The EPA told Truthout that it has no specific timeline for implementing the rule and is currently reviewing 2 million comments on the proposal. A final rule will be issued after the review.

The proposed rule has met tough opposition from the coal and energy industries while rallying environmental groups, which are pushing the EPA to finalize the rule and then quickly move to cap emissions from existing power plants, as well.

By setting a carbon emissions limit at 1,000 pounds per megawatt hour for new power plants, the EPA's proposed rule would require that new, carbon-reducing technologies be installed in America's next fleet of power plants.

The proposed rule could push new facilities to rely more heavily on natural gas, which burns cleaner than coal and is available at historically low prices due to the ongoing gas rush made possible by the controversial drilling technique known as hydraulic fracturing, or fracking.

New power plants may also install what is known as carbon capture technology, which pumps carbon dioxide deep underground. The EPA and some environmental groups are touting the new technology, which is still under development, but some environmentalists and researchers worry that carbon capture could cause minor earthquakes and would be too costly to gain interest from the industry.

The proposed rule, along with other EPA greenhouse gas initiatives, has already survived legal challenges from a coalition of coal companies and industry groups, including the US Chamber of Commerce. The rule could face more challenges after being finalized.

Conservatives and industry groups have accused the Obama administration of waging a "war on coal" and have fought any attempt by EPA to regulate power plants. Rules limiting the amount of mercury and other potentially deadly toxins produced by coal-burning power plants, for example, were held up for years by industry lawsuits and regulatory challenges.

Regulating Fracking Emissions

Unconventional drilling techniques commonly called fracking have made new reserves of oil and natural gas available to a growing domestic oil and gas industry. Fracking has expanded in rural areas across the country and become one of the nation's most high-profile environmental controversies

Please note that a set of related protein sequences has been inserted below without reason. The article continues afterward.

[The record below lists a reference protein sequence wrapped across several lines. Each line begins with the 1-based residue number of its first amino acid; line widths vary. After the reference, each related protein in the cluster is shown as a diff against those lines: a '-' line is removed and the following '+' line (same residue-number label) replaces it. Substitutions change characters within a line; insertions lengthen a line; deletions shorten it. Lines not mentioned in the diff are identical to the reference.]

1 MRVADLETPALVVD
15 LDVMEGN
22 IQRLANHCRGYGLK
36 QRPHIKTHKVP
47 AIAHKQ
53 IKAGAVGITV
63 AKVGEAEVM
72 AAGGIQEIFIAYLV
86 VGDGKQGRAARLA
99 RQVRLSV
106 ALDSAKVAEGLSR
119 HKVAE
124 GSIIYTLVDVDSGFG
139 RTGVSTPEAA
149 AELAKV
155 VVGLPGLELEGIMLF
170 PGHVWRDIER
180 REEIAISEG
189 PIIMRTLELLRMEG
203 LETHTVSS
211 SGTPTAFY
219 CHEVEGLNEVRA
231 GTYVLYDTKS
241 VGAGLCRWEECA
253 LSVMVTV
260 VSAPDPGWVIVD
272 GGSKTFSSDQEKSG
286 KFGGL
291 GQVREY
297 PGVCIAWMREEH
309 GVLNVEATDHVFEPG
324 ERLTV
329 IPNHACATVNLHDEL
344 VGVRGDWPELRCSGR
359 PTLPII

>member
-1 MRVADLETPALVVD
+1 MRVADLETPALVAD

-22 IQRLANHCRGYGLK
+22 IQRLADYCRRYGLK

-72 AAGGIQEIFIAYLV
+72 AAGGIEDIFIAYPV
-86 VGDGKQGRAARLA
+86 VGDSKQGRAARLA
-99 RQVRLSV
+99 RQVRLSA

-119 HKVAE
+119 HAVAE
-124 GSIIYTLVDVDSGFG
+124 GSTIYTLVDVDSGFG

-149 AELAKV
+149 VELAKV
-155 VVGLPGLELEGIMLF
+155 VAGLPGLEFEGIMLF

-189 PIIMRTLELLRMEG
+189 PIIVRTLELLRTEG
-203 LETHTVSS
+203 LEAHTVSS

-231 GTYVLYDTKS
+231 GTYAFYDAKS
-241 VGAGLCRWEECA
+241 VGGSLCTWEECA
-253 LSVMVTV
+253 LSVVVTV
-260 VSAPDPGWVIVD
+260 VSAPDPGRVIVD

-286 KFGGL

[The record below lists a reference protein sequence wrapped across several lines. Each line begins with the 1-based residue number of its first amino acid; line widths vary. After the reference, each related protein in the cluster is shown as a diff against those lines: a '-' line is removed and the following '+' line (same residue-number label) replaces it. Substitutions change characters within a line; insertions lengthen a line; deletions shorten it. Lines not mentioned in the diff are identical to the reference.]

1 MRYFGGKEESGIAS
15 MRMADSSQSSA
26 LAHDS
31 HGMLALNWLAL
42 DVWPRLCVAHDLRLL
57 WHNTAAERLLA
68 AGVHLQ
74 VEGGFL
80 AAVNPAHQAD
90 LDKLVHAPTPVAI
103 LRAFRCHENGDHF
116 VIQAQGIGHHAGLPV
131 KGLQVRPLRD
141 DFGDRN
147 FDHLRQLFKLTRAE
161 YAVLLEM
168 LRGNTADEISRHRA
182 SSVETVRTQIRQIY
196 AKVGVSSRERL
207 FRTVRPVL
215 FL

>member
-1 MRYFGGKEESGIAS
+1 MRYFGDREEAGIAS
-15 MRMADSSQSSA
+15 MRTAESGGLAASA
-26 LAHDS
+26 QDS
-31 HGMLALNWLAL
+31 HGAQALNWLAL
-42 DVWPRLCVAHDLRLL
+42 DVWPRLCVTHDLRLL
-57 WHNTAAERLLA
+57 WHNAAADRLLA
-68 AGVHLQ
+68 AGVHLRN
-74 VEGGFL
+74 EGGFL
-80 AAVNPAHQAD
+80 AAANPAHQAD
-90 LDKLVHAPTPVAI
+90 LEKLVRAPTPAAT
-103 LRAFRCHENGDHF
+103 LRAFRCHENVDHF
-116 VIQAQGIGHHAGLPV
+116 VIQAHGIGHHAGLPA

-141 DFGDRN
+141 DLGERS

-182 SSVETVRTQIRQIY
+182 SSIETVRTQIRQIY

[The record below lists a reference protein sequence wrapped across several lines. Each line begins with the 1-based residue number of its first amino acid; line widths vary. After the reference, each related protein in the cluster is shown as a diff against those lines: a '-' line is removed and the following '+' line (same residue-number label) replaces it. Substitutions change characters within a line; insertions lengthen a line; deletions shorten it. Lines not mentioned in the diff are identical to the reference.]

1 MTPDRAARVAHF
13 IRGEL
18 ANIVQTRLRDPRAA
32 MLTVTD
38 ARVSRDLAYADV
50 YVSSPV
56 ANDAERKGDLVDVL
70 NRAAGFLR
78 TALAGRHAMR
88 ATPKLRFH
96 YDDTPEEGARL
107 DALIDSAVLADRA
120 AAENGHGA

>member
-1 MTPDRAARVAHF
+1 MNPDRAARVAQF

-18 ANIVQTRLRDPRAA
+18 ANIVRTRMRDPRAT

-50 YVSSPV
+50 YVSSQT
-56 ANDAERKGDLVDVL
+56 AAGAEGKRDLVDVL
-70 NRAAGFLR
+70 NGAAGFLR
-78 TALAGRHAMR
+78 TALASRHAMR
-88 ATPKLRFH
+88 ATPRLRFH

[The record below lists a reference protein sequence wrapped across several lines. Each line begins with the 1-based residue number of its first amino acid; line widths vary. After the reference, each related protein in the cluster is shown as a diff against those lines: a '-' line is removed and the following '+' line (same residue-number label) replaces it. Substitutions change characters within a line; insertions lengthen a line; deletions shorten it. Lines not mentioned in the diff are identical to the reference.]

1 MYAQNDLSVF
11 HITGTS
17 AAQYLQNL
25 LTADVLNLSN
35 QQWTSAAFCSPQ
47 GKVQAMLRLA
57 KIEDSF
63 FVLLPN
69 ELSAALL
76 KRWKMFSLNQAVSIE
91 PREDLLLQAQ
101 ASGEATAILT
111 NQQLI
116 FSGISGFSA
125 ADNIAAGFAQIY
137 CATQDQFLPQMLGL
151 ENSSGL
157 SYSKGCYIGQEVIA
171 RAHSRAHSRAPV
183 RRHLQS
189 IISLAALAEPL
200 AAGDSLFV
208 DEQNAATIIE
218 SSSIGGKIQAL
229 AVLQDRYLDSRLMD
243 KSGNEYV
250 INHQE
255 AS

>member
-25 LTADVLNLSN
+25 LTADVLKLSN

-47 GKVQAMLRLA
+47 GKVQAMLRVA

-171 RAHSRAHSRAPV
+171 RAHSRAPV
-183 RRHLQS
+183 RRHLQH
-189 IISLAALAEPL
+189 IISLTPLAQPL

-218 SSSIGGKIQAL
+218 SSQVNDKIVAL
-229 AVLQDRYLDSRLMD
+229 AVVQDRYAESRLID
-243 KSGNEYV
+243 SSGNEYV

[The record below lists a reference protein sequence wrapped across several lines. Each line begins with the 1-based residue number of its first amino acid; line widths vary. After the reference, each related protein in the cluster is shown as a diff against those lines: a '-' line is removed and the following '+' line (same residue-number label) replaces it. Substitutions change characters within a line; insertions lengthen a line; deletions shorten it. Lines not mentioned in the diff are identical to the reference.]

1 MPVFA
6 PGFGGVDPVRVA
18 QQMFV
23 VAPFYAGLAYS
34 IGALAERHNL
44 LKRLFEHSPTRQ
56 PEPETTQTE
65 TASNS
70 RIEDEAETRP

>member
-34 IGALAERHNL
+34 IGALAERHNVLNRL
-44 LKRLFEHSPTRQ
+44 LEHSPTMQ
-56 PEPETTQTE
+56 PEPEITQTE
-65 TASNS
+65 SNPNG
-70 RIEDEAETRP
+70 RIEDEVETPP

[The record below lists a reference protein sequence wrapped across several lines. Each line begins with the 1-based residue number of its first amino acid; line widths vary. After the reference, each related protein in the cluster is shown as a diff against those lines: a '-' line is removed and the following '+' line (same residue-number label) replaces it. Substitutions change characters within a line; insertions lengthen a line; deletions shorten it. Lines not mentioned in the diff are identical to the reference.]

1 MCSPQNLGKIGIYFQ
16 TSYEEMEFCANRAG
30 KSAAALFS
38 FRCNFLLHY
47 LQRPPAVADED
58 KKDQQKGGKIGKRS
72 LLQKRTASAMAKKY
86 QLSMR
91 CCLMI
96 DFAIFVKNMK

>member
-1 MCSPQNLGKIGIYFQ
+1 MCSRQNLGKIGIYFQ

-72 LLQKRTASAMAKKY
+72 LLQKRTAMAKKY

Fracking faces widespread grassroots opposition, but the Obama administration has said it supports the growing industry as long as drilling is done safely. Concerns over water contamination and rural industrialization dominate the fracking debate, but recent studies have shown that fracking contributes to climate change by emitting a considerable amount of the greenhouse gas methane.

In an open letter to Obama, the Clean Air Task Force told the president that the EPA could reap "almost immediate climate benefits" by regulating methane emissions from fracking.

Pound for pound, methane warms the planet over 70 times more than carbon dioxide, according to the Clean Air Task Force. Methane also degrades from the atmosphere at a faster rate, so reducing methane emissions quickly would have the near-term benefit of reducing temperatures in coming decades.

The EPA issued regulations last year requiring the industry to capture some methane and dangerous pollutants such as benzene, but the rule does not address leaking and venting methane from oil and gas pipelines and infrastructure.

The leaking and venting of methane from the oil and gas production systems is the nation's largest source of methane pollution, the task force said, and comprehensive methane emissions standards from the EPA would save money, reduce air pollution that causes health problems, and help slow climate change.

Copyright, Truthout. May not be reprinted without permission.

Mike Ludwig

Mike Ludwig is a Truthout reporter. Follow Mike on Twitter @ludwig_mike.